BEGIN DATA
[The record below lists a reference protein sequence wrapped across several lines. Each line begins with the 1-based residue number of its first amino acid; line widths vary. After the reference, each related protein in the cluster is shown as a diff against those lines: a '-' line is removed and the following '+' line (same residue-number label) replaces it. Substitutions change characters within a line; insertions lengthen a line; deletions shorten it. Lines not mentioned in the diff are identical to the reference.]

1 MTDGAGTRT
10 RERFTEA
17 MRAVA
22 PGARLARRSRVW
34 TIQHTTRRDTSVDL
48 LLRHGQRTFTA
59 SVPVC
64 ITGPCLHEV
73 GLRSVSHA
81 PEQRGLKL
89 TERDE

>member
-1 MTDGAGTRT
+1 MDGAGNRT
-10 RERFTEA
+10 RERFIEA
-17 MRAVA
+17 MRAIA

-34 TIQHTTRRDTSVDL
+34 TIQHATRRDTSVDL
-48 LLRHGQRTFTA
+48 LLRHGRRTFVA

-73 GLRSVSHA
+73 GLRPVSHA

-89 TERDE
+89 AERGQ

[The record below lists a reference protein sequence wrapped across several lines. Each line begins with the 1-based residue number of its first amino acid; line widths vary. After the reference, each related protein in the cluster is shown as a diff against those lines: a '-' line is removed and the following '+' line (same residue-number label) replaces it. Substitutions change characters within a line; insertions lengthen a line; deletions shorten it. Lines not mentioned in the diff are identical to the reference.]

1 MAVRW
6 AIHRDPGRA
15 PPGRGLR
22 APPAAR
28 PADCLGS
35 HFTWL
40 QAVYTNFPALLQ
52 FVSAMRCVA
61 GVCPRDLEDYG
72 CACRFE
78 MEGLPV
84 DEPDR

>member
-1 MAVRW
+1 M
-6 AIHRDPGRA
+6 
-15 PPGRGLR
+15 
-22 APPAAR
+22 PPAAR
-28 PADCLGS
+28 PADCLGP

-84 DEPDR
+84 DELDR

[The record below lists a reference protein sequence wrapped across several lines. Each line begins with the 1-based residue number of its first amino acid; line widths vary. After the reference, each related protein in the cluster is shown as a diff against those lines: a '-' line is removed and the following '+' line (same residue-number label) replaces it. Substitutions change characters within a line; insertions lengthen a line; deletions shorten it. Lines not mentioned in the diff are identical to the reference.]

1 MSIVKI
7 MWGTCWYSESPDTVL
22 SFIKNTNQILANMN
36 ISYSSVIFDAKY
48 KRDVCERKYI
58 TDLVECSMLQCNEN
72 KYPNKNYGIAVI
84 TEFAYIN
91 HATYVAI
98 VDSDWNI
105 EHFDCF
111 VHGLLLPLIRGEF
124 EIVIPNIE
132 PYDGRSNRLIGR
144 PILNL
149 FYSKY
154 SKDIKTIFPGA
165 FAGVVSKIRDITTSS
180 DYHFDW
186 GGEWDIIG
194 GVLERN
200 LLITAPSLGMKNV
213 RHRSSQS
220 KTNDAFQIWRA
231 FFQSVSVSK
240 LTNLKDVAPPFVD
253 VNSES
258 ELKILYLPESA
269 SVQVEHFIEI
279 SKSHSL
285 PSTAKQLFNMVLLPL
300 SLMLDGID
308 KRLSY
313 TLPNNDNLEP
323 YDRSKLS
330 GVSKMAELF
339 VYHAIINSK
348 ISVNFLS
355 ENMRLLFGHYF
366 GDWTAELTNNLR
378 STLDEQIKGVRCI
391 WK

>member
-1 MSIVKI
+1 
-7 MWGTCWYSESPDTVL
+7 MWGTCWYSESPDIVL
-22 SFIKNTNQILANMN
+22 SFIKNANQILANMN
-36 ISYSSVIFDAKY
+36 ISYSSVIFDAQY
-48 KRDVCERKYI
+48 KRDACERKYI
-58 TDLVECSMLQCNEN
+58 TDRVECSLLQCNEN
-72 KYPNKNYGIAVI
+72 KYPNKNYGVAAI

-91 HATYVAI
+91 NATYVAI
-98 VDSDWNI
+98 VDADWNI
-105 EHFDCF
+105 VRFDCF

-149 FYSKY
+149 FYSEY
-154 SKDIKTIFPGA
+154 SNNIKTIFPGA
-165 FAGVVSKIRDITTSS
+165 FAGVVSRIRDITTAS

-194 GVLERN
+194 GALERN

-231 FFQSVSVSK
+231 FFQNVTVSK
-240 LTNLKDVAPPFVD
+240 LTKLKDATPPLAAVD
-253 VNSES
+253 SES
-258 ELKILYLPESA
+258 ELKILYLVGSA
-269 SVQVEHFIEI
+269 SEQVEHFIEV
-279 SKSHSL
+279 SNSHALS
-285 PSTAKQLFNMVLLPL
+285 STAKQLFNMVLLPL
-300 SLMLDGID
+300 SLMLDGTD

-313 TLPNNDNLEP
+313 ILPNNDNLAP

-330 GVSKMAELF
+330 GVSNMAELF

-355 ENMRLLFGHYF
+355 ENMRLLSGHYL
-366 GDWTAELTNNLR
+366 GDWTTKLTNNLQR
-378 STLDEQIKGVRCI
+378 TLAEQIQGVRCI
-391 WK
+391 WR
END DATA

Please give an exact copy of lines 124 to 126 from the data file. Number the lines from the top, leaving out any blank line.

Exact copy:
-194 GVLERN
+194 GALERN

-231 FFQSVSVSK